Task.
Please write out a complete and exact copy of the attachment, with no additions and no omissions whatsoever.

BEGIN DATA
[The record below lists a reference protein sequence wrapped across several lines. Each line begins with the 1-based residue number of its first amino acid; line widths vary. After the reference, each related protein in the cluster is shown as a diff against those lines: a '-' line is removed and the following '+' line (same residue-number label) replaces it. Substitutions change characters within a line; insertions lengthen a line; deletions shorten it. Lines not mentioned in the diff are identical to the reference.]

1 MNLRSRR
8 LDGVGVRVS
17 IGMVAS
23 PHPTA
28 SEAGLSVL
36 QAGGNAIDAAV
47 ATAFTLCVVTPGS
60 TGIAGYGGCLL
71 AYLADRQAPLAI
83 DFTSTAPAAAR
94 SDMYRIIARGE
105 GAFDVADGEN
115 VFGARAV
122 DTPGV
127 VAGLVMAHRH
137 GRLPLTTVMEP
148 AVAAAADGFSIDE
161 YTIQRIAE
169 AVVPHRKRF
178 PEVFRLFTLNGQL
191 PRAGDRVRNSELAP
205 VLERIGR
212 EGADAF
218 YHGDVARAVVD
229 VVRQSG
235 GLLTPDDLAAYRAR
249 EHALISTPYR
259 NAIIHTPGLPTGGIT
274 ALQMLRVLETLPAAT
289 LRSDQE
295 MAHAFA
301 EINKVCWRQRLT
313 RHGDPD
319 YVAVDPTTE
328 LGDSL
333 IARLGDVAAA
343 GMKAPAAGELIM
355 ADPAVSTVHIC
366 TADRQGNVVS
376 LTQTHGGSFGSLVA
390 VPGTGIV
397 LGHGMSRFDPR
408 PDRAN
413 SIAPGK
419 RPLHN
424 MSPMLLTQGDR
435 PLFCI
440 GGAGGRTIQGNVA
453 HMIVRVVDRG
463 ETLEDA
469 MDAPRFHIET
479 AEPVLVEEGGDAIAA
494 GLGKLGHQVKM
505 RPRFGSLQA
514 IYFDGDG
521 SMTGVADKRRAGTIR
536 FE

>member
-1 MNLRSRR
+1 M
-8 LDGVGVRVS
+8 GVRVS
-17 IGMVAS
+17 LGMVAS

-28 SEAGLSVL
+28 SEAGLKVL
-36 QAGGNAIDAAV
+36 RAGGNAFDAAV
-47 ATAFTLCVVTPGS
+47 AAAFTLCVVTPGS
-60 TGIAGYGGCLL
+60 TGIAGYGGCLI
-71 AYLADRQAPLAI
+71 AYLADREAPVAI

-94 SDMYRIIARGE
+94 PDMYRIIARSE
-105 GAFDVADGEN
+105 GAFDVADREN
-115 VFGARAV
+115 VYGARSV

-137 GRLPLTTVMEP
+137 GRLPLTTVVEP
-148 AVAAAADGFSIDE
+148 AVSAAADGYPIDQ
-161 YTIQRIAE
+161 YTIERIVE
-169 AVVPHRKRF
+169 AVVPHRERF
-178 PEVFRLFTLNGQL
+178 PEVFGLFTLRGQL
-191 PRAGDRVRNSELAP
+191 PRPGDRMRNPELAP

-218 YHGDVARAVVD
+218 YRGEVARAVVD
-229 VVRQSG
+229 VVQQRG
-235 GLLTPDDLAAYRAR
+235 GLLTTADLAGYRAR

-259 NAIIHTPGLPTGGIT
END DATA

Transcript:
[The record below lists a reference protein sequence wrapped across several lines. Each line begins with the 1-based residue number of its first amino acid; line widths vary. After the reference, each related protein in the cluster is shown as a diff against those lines: a '-' line is removed and the following '+' line (same residue-number label) replaces it. Substitutions change characters within a line; insertions lengthen a line; deletions shorten it. Lines not mentioned in the diff are identical to the reference.]

1 MNLRSRR
8 LDGVGVRVS
17 IGMVAS
23 PHPTA
28 SEAGLSVL
36 QAGGNAIDAAV
47 ATAFTLCVVTPGS
60 TGIAGYGGCLL
71 AYLADRQAPLAI
83 DFTSTAPAAAR
94 SDMYRIIARGE
105 GAFDVADGEN
115 VFGARAV
122 DTPGV
127 VAGLVMAHRH
137 GRLPLTTVMEP
148 AVAAAADGFSIDE
161 YTIQRIAE
169 AVVPHRKRF
178 PEVFRLFTLNGQL
191 PRAGDRVRNSELAP
205 VLERIGR
212 EGADAF
218 YHGDVARAVVD
229 VVRQSG
235 GLLTPDDLAAYRAR
249 EHALISTPYR
259 NAIIHTPGLPTGGIT
274 ALQMLRVLETLPAAT
289 LRSDQE
295 MAHAFA
301 EINKVCWRQRLT
313 RHGDPD
319 YVAVDPTTE
328 LGDSL
333 IARLGDVAAA
343 GMKAPAAGELIM
355 ADPAVSTVHIC
366 TADRQGNVVS
376 LTQTHGGSFGSLVA
390 VPGTGIV
397 LGHGMSRFDPR
408 PDRAN
413 SIAPGK
419 RPLHN
424 MSPMLLTQGDR
435 PLFCI
440 GGAGGRTIQGNVA
453 HMIVRVVDRG
463 ETLEDA
469 MDAPRFHIET
479 AEPVLVEEGGDAIAA
494 GLGKLGHQVKM
505 RPRFGSLQA
514 IYFDGDG
521 SMTGVADKRRAGTIR
536 FE

>member
-1 MNLRSRR
+1 M
-8 LDGVGVRVS
+8 GVRVS
-17 IGMVAS
+17 LGMVAS

-28 SEAGLSVL
+28 SEAGLKVL
-36 QAGGNAIDAAV
+36 RAGGNAFDAAV
-47 ATAFTLCVVTPGS
+47 AAAFTLCVVTPGS
-60 TGIAGYGGCLL
+60 TGIAGYGGCLI
-71 AYLADRQAPLAI
+71 AYLADREAPVAI

-94 SDMYRIIARGE
+94 PDMYRIIARSE
-105 GAFDVADGEN
+105 GAFDVADREN
-115 VFGARAV
+115 VYGARSV

-137 GRLPLTTVMEP
+137 GRLPLTTVVEP
-148 AVAAAADGFSIDE
+148 AVSAAADGYPIDQ
-161 YTIQRIAE
+161 YTIERIVE
-169 AVVPHRKRF
+169 AVVPHRERF
-178 PEVFRLFTLNGQL
+178 PEVFGLFTLRGQL
-191 PRAGDRVRNSELAP
+191 PRPGDRMRNPELAP

-218 YHGDVARAVVD
+218 YRGEVARAVVD
-229 VVRQSG
+229 VVQQRG
-235 GLLTPDDLAAYRAR
+235 GLLTTADLAGYRAR

-259 NAIIHTPGLPTGGIT